When you set up alerts in MongoDB Management Service, you now have the option to send them to PagerDuty. Like MMS, PagerDuty helps you increase application uptime and identify performance issues. With this new integration, you can set up multiple on-call schedules in PagerDuty to rotate your MMS alerts to different members of the team.
MongoDB Management Service tracks dozens of different MongoDB-specific metrics, providing you with visibility into the performance of you MongoDB system. Using MMS, you can create alerts when particular statistics are out of range. While previously you were limited to setting email and mobile alerts to individual members of the team, you can now rotate those alerts around your team, giving everyone time off by easily scheduling on-call rotations. And with PagerDuty, there are automated escalations so you can be sure that you’ll never miss an alert.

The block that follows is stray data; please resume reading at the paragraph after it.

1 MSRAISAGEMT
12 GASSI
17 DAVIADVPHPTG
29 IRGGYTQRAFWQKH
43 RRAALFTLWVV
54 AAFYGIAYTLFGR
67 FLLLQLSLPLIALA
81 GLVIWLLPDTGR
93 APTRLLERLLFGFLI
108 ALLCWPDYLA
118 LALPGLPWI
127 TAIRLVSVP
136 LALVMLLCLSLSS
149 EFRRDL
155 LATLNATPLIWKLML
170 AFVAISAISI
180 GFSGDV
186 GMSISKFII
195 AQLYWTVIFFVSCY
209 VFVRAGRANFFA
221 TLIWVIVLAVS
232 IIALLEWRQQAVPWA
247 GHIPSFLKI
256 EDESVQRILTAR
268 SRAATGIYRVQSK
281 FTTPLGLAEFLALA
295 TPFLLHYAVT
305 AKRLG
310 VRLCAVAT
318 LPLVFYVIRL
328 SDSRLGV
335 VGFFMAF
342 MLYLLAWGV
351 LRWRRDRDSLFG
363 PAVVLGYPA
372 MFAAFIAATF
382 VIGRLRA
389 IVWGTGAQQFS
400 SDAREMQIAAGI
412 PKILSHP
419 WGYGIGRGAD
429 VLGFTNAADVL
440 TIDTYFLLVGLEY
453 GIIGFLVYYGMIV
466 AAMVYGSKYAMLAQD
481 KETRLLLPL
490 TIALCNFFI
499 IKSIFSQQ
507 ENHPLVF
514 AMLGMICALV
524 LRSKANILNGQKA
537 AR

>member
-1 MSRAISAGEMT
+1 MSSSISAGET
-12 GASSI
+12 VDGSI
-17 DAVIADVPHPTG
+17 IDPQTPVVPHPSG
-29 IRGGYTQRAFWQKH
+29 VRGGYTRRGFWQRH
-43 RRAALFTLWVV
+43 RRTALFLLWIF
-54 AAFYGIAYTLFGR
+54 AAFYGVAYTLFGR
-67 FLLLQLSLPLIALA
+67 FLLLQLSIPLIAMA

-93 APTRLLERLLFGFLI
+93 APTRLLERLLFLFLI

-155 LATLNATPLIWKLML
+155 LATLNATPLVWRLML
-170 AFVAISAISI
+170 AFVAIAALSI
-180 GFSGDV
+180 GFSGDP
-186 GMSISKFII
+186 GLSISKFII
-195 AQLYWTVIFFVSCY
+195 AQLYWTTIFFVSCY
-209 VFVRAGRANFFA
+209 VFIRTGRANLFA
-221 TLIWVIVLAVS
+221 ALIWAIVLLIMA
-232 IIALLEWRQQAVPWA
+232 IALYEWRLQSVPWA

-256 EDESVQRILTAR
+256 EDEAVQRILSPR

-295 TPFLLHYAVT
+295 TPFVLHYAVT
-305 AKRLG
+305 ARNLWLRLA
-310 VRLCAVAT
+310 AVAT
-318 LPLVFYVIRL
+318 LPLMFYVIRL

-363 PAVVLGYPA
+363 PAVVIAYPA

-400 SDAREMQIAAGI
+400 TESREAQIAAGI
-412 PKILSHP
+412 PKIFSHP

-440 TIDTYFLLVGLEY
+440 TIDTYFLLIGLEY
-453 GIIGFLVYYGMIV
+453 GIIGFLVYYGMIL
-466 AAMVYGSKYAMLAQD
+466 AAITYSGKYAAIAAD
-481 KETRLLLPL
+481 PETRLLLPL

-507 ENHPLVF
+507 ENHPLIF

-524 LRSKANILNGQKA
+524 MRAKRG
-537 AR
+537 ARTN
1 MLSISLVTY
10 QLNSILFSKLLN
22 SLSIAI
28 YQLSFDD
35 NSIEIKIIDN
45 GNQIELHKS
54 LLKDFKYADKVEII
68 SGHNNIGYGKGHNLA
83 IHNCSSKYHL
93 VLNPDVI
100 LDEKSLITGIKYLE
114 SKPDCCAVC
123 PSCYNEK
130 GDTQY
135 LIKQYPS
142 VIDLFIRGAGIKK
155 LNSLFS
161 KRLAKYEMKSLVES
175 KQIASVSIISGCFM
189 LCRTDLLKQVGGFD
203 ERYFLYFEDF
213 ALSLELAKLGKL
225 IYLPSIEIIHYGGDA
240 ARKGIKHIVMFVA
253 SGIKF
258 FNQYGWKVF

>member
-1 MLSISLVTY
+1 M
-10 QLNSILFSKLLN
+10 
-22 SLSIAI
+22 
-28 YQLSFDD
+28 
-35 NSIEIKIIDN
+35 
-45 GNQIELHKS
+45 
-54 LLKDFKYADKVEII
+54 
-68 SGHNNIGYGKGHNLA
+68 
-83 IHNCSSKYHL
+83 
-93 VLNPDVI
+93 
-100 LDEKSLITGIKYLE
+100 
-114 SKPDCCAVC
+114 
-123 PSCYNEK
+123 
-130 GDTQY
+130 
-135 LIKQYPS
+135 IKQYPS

Meet Alvin Richards: Technical Director for Performance and Quality